Enjoy millions of ebooks, audiobooks, magazines, and more

Only $11.99/month after trial. Cancel anytime.

The German House: A Novel

The German House: A Novel

Written by Annette Hess

Narrated by Nina Franoszek


The German House: A Novel

Written by Annette Hess

Narrated by Nina Franoszek

ratings:
4.5/5 (79 ratings)
Length:
10 hours
Publisher:
Released:
Dec 3, 2019
ISBN:
9780062960252
Format:
Audiobook

Description

Set against the Frankfurt Auschwitz Trials of 1963, Annette Hess's international bestseller is a harrowing yet ultimately uplifting coming-of-age story about a young female translator—caught between societal and familial expectations and her unique ability to speak truth to power—as she fights to expose the dark truths of her nation's past.

If everything your family told you was a lie, how far would you go to uncover the truth?

For twenty-four-year-old Eva Bruhns, World War II is a foggy childhood memory. At the war's end, Frankfurt was a smoldering ruin, severely damaged by the Allied bombings. But that was two decades ago. Now it is 1963, and the city's streets, once cratered are smooth and paved. Shiny new stores replace scorched rubble. Eager for her wealthy suitor, Jürgen Schoormann, to propose, Eva dreams of starting a new life away from her parents and sister. But Eva's plans are turned upside down when a fiery investigator, David Miller, hires her as a translator for a war crimes trial.

As she becomes more deeply involved in the Frankfurt Trials, Eva begins to question her family's silence on the war and her future. Why do her parents refuse to talk about what happened? What are they hiding? Does she really love Jürgen and will she be happy as a housewife? Though it means going against the wishes of her family and her lover, Eva, propelled by her own conscience , joins a team of fiery prosecutors determined to bring the Nazis to justice—a decision that will help change the present and the past of her nation.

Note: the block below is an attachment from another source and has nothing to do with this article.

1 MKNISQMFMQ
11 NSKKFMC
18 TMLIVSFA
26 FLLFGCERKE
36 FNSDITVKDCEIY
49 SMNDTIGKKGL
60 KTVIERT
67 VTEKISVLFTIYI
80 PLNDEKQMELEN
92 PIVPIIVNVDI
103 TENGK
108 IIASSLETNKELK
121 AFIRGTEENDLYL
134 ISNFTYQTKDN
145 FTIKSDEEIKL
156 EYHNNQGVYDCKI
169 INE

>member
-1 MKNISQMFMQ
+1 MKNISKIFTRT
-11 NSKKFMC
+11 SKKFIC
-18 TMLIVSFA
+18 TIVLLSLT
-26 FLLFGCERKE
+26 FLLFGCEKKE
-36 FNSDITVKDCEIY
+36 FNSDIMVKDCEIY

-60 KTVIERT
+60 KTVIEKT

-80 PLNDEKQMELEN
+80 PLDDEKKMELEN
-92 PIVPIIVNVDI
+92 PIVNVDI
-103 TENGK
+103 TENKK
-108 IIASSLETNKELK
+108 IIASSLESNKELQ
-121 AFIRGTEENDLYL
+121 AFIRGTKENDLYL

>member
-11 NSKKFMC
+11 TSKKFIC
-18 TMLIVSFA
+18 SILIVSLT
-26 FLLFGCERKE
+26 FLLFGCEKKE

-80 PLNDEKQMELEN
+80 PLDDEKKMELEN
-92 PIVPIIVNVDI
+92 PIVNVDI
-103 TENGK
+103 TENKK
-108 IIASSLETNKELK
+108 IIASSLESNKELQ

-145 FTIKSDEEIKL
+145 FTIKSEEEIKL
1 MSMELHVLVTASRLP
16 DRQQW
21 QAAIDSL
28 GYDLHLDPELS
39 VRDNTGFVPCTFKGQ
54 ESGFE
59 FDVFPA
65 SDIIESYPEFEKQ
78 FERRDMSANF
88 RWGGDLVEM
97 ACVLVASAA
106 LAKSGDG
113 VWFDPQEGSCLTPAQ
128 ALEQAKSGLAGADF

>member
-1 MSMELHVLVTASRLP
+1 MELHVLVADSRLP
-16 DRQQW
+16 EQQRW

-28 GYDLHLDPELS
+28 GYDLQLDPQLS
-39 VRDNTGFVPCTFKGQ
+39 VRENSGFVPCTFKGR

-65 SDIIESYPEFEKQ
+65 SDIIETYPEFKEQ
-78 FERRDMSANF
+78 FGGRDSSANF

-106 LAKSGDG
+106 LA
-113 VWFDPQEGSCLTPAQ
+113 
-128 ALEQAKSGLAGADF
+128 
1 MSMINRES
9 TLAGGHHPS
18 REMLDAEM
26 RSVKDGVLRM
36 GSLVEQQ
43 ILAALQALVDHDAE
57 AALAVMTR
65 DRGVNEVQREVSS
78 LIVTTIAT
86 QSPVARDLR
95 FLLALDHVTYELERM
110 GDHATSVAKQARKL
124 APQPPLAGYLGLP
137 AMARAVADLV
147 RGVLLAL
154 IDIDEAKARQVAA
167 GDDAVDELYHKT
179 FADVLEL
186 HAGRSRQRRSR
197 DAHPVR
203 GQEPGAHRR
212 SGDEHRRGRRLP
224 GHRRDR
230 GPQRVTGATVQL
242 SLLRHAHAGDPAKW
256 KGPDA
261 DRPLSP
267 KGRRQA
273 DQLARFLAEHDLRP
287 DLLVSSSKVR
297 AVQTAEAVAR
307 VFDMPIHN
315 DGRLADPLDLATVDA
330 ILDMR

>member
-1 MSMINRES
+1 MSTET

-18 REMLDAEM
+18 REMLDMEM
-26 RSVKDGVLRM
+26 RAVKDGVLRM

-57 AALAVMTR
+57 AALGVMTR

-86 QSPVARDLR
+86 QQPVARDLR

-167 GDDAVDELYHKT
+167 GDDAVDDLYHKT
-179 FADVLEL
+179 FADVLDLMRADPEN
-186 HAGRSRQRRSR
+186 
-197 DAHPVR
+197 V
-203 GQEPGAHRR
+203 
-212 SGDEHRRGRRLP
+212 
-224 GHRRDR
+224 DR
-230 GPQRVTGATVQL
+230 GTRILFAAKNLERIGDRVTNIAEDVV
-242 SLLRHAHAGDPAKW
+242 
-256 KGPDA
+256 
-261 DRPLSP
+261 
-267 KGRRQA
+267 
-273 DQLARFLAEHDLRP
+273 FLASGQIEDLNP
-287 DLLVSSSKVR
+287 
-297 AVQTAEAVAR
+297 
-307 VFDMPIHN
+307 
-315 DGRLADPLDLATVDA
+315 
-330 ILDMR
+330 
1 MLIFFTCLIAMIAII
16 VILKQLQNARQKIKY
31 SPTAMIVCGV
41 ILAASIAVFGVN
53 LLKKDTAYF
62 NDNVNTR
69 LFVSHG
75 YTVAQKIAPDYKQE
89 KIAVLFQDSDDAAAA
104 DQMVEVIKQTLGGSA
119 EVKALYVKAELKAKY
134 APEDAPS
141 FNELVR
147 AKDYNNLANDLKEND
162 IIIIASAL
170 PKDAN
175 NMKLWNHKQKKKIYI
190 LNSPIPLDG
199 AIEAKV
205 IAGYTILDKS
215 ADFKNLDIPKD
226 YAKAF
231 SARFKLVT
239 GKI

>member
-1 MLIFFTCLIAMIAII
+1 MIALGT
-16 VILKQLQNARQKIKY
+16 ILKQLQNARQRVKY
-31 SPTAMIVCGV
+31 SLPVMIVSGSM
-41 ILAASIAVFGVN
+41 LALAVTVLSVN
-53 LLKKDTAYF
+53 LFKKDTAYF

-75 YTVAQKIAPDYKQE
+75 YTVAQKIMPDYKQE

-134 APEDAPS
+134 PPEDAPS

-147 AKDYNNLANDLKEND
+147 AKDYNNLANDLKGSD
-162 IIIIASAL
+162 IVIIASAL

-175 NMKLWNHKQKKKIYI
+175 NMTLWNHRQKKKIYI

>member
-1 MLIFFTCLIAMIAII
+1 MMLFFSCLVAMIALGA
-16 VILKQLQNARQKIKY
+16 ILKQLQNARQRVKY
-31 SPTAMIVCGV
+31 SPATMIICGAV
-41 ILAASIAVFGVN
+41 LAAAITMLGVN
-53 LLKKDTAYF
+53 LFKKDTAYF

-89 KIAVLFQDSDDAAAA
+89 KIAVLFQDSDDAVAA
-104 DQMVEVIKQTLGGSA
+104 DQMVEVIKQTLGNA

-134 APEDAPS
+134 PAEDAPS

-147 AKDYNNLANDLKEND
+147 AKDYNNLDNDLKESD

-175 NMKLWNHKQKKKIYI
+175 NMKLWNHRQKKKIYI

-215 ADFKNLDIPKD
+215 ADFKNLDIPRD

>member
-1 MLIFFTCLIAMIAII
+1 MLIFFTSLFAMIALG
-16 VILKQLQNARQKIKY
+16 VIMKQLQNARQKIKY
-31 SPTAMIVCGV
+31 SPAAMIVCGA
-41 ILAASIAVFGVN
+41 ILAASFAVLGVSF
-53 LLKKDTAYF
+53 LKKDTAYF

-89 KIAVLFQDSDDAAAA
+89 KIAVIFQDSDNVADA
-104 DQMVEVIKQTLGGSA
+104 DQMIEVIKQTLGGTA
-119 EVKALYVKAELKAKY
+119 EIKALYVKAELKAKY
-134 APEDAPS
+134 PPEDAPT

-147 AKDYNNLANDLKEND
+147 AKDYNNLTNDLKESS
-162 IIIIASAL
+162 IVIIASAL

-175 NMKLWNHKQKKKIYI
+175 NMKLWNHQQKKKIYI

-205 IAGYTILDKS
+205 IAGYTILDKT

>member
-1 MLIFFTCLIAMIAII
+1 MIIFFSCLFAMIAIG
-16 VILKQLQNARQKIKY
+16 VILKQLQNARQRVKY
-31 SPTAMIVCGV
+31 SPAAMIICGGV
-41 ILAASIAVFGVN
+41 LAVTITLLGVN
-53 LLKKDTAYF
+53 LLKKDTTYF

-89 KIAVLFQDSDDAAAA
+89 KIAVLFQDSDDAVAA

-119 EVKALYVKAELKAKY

Publisher:
Released:
Dec 3, 2019
ISBN:
9780062960252
Format:
Audiobook

About the author

Annette Hess grew up in Hanover and currently lives in Lower Saxony. She initially studied painting and interior design, and later scenic writing. She worked as a freelance journalist and assistant director, before launching a successful career as a screenwriter.  Her critically-acclaimed and popular television series Weissensee, Ku'damm 56 and Ku'damm 59 are credited with revitalizing German TV. She has received numerous awards from the Grimme Prize to the Frankfurt Prize to the German Television Prize. The German House is her first novel.



Reviews

What people think about The German House

4.4
79 ratings / 11 Reviews
What did you think?
Rating: 0 out of 5 stars

Reader reviews

  • (5/5)
    In this newly translated debut, Eva takes a job as a translator for what turns out to be the case brought to trial against a group of SS officers that worked at the death camps during WWII. Set in the 1960's, this novel reminds us that history plus time allows for the distance to forget & secrets always find a way to work themselves free.
  • (4/5)
    I liked it. It wasn't a real WOW... but such a different look at WWII's aftermath.
    Sometimes a bit flat, but it is a translation so maybe that had something to do with it.

    This would be a great book for a discussion! The main character has to face some hard truths- I'm still conflicted.
  • (3/5)
    I was interested to read this book since I wasn't very familiar with the Auschwitz Trials. Though the trials are a key part of this book, the focus was not on the trials so much as on the way Eva's participation as a translator changed her relationships with everyone she held dear.Overall this was an interesting read, but I do have a couple complaints. I couldn't figure out why a whole storyline was devoted to Eva's sister. It seemed unrelated and was just strange. I wasn't a fan of Eva's love story either. What did she see in Jürgen? They seemed really mismatched, couldn't communicate well, and in general didn't seem to enjoy each other's company. I'm not sure how I felt about the ending, either.Thank you BookishFirst for the review copy of this book.